As a parent, it can be difficult to watch a young child suffer from an emotional or behavioral disorder. You may feel helpless and alone, not knowing how to best help your child, but parents have hidden superpowers.
Child-parent psychotherapy – commonly referred to as CPP – is an evidence-based therapy that helps families heal after experiencing trauma. Therapists are able to establish a trusting relationship with the parent and child, and then use that relationship to help the family cope with the effects of trauma.
The treatment has been shown to reduce symptoms of anxiety and depression, improve communication and relationships, and promote healing and resilience. It is an effective treatment for children of all ages, but is increasingly effective for children 5 and under.
The goal is to help parents understand and respond to their child’s behaviors and emotions in order to promote healing and bonding. But sometimes the process can be beneficial for parents who have experienced trauma themselves. Negative childhood experiences can affect the way someone raises their child and can cause ruptures in a parent’s bond with their child.
Early Childhood Therapists play a vital role in helping families access CPP services by providing support and guidance throughout treatment. Unfortunately, specialized training in this area is expensive and time-consuming — and Florida has historically lacked the appropriate number of mental health professionals to meet service needs.
But thanks to a pioneering investment from the Charles & Margery Barancik Foundation, our region has become a hub for this effective method of intervention. In 2019, the Barancik Foundation and the Florida Center for Early Childhood approached the FSU Center for Prevention and Early Invention Policy to develop a training pipeline for local child mental health clinicians in our region.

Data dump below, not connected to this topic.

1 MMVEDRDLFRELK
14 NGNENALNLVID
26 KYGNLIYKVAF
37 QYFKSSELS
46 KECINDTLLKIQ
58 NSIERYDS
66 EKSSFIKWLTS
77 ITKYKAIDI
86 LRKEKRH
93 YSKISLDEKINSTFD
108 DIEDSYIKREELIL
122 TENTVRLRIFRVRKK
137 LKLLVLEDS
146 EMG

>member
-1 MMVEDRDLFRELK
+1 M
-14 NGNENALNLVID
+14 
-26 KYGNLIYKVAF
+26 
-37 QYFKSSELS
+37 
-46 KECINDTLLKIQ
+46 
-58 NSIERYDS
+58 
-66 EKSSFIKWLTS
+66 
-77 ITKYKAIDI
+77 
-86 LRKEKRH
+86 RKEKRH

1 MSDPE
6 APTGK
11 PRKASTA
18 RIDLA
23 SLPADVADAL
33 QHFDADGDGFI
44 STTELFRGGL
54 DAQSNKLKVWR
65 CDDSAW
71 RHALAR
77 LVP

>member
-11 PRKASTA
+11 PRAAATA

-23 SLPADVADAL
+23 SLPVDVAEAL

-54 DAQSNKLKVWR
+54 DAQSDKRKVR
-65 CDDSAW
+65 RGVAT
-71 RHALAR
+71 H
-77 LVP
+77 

The partnership has brought some of the nation’s top child-parent psychotherapy trainers directly to the 12th Judicial Circuit to conduct a series of workshops and training programs. This is a big problem: before, there were bottlenecks to receive this type of training. Demand has been high across the country and trainers are in short supply.
Statewide, child-parent psychotherapy is the preferred intervention for early childhood courts, a problem-solving court model for children ages 5 and under who have been removed from their parents’ custody. due to abuse or neglect. We are currently working with the FSU Center for Prevention and Early Invention Policy on a statewide plan to train more than 250 clinicians in five years.
While it was an instant win to have dozens of practitioners training locally, the impact of this program will create a lasting ripple effect. A broader goal of this effort was to create a “train the trainer” approach. Four participants from various parts of the state – including one from here in Sarasota – were selected to undergo apprenticeship training. They are now officially approved to train other therapists statewide, making Sarasota one of the leading providers of this therapy in Florida.
This will create greater access to this effective intervention and also ensure sustainability in a high turnover field. This is a big win for Sarasota and Florida, and we are excited to see the return this investment will have for families who will benefit in the future.
Kristie Skoglund is the CEO of the Florida Center for Early Childhood